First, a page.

For the vast majority of people though, an allergy is extremely rare and using it is a safe and very beneficial way to cut down on their simple carbohydrate intake.Whole leaf stevia rebaudiana

Candida Die Off Symptoms

Some negative reactions attributed as stevia side effects, like brain fog and headaches, are more likely to be caused by candida yeast die off.

When you replace sugar in your diet with stevia you may temporarily feel worse as candida is being starved of its favorite food. This can increase sugar cravings but you’ll improve your wellness and wellbeing in the long run if you can get through them.

It’s important to keep stress levels in check to reduce cravings for sugary foods and drinks.

This calming Organifi Gold superfood powder can reduce stress and tension and help you get a better night’s sleep. This leads to lower tension and more effective weight loss.

The Best Tasting Type

Early versions of stevia apparently had problems with a bitter aftertaste. This is uncommon in extracts these days and I’ve never experienced it personally.

When researching a good tasting brand to buy for my own kitchen I read many customer reviews and tried around half a dozen versions before settling on Now Foods Better Stevia.

It’s organic yet one of the least expensive ones. I really like the long lasting sweetness of it in my teas or mixed into my food more than any of the others I’ve tried.

Do you use stevia in your kitchen and have you found your simple carbohydrate intake cutting down since you started substituting sugar with it?

The long term benefits can be significant for such a simple and inexpensive change. If you’ve never used it before I’d highly recommend giving stevia a try.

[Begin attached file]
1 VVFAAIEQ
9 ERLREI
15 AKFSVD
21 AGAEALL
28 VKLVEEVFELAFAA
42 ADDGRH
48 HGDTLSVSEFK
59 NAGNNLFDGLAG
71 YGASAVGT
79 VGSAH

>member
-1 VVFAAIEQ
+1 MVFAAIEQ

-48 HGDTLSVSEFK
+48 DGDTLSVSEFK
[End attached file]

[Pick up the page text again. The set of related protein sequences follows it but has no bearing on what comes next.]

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Jim Dillan

I’ve written a number of recipes on this site and others where one of the main comments is ‘Can I add sugar to sweeten this’. This article will be my response from now on.


I know I read that up there that stevia does not feed candida, but could it potentially feed any parasites or organisms living in my body currently?

Jim Dillan

Hi Tiler,

I don’t believe so. Stevia is not an energy source. It just has a strong effect on your tastebuds.

All the best,



I know Stevia is this awesome natural sweetener for most of the population, but I wonder if you have noted that it can cause an allergic reaction in some people … like me. It is in the daisy, ragweed, and chrysanthemum family, so people who are allergic to those things need to proceed with a bit of caution. I did not, and landed in the ER with a severe allergic reaction. Life has become a bit of a challenge now as the popularity of Stevia grows and is an ingredient in more and more products. I know instantly if I accidentally ingest it now. It’s taking some time for me to train myself to read labels carefully. I also have to be careful to notice when it is listed as Reb A instead of Stevia.

Thanks for all you do. I am enjoying reading your website.

Jim Dillan

Hi Laura,

I’m sorry to hear you have had problems with an allergy to stevia. Looking into this, it doesn’t seem to be well understood, with this study they say they haven’t found allergic reactions to stevia with the highly purified steviol glycosides, whereas there are other people online like you who have experienced allergic reactions. Most usually say they also have a ragweed allergy.

Not suggesting you try it but just wondering if you remember whether you were using a purified steviol glycoside liquid or an extract that also contained rebaudiana A as they are two different compounds?

Personally, stevia has been great for me as I have a very predictable and far more commonly reported reaction to aspartame and, like you, have to really watch out for it on ingredients lists if I want to avoid a splitting headache.

Thanks for your comments. I’ve updated the article to address stevia allergy.

All the best,